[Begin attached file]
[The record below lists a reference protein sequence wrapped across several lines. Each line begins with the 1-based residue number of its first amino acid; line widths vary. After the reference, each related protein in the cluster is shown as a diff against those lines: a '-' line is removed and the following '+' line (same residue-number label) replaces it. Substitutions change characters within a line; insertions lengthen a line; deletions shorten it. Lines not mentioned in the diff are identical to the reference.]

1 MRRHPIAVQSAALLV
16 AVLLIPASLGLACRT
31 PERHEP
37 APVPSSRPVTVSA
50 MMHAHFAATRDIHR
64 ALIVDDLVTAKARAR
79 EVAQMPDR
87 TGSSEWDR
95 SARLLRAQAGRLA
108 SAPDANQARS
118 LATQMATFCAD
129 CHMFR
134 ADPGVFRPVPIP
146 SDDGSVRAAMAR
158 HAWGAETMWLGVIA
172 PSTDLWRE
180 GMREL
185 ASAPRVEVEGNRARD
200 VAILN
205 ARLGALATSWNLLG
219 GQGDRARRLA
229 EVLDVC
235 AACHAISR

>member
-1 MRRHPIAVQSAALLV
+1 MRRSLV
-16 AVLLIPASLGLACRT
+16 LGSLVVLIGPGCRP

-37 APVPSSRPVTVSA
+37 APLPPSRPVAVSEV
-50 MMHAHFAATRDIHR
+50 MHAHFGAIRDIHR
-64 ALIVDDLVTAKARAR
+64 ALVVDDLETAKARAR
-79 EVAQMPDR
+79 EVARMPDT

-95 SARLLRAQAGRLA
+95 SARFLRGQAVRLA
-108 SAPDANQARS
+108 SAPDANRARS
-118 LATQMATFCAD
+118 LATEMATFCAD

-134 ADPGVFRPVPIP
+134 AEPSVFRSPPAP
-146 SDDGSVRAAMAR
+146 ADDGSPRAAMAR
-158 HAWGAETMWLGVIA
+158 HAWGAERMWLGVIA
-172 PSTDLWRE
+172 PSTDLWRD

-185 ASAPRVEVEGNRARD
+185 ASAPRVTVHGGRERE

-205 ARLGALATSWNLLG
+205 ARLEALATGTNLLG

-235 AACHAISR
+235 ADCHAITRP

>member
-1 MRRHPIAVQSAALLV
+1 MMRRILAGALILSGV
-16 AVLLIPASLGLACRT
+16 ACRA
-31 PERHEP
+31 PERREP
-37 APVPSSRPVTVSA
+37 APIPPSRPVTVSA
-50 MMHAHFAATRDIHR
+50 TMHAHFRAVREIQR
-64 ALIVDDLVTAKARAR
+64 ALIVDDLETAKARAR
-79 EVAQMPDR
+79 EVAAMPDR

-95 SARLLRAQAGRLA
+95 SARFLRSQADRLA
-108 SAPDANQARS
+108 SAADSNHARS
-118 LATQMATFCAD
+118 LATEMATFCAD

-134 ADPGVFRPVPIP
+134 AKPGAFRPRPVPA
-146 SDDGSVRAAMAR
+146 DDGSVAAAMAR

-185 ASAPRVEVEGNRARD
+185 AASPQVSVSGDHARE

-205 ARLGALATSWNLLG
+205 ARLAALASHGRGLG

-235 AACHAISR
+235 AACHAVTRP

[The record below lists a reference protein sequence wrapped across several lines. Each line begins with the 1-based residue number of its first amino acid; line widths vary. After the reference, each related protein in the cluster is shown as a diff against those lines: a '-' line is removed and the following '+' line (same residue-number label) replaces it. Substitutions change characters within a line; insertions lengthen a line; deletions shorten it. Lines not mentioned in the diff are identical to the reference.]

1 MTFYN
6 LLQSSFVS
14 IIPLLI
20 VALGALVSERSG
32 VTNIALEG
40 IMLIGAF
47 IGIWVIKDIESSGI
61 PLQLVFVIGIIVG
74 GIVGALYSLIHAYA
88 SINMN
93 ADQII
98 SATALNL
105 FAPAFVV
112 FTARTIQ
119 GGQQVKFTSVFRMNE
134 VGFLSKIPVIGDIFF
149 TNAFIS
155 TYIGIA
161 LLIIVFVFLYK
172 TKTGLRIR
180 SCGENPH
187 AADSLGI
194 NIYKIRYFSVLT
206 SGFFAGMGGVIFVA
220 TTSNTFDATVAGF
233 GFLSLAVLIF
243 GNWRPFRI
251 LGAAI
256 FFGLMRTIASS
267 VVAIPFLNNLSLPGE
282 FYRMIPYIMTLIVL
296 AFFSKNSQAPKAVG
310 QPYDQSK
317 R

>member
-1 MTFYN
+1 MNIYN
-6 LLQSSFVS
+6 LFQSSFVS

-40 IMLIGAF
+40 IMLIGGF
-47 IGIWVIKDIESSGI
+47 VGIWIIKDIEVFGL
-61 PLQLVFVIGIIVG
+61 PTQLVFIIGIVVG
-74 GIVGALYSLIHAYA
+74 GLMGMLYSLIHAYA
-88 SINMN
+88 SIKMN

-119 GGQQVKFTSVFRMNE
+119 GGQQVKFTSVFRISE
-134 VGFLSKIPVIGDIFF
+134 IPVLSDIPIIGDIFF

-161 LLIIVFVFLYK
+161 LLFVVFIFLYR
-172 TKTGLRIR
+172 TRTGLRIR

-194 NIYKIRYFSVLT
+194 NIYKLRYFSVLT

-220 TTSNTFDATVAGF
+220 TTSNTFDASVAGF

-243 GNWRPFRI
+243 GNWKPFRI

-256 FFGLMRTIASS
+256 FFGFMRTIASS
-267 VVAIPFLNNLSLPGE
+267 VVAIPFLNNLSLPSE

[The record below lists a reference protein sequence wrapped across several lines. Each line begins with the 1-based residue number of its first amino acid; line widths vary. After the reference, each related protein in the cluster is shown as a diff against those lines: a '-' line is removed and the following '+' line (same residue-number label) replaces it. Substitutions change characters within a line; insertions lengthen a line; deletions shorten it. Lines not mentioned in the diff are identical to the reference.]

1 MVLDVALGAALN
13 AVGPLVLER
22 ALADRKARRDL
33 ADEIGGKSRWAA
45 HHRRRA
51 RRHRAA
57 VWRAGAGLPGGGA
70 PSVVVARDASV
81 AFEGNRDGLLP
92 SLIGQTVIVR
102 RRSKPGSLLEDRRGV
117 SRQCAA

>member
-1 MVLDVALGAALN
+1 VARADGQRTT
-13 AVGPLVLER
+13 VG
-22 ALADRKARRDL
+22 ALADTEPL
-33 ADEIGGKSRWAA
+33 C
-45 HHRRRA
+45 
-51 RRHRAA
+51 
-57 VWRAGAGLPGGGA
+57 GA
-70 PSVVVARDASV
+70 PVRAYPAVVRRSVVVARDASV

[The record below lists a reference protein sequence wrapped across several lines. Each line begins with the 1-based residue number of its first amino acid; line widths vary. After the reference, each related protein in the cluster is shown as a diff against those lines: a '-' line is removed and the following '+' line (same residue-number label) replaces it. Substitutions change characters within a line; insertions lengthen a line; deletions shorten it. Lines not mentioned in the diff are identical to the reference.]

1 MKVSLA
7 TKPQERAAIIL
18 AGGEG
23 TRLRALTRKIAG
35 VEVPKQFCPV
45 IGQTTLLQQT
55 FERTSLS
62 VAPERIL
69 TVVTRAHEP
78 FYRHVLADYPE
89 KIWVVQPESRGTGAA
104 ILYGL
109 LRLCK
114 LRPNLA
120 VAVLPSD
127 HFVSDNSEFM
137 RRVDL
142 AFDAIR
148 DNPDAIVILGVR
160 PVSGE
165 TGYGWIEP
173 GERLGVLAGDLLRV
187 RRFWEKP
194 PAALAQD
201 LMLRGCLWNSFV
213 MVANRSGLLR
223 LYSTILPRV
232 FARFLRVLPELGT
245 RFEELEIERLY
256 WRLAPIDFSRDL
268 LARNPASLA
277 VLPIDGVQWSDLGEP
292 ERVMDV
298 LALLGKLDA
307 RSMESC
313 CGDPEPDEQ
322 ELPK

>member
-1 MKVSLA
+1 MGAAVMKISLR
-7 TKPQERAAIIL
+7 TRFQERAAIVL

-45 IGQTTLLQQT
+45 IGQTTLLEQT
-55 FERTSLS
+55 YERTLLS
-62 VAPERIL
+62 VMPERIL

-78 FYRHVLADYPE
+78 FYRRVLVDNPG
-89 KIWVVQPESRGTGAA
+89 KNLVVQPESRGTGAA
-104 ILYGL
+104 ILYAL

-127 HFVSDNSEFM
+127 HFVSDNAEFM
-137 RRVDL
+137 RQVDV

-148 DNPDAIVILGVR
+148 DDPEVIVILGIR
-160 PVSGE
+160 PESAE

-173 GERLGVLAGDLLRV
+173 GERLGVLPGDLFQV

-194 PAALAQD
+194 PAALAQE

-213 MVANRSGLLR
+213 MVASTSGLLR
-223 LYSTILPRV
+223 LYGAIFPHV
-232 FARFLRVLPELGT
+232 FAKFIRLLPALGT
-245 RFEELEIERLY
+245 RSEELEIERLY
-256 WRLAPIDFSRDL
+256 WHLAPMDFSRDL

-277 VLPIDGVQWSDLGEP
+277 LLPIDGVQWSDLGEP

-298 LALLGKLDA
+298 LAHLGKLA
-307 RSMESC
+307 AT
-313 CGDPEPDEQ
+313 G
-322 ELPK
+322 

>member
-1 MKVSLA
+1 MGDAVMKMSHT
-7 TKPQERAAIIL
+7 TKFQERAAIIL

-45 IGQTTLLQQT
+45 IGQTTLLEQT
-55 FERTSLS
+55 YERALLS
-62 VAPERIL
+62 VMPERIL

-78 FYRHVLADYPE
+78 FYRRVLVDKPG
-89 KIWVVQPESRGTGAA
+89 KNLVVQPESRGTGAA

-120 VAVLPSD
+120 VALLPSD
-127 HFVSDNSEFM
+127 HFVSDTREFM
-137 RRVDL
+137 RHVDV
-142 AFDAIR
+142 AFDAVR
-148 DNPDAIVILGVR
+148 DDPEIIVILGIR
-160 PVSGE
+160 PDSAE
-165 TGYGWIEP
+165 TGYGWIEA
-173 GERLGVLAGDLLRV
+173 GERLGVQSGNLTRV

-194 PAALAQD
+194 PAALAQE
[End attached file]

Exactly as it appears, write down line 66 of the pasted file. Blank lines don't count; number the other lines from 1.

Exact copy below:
+37 APIPPSRPVTVSA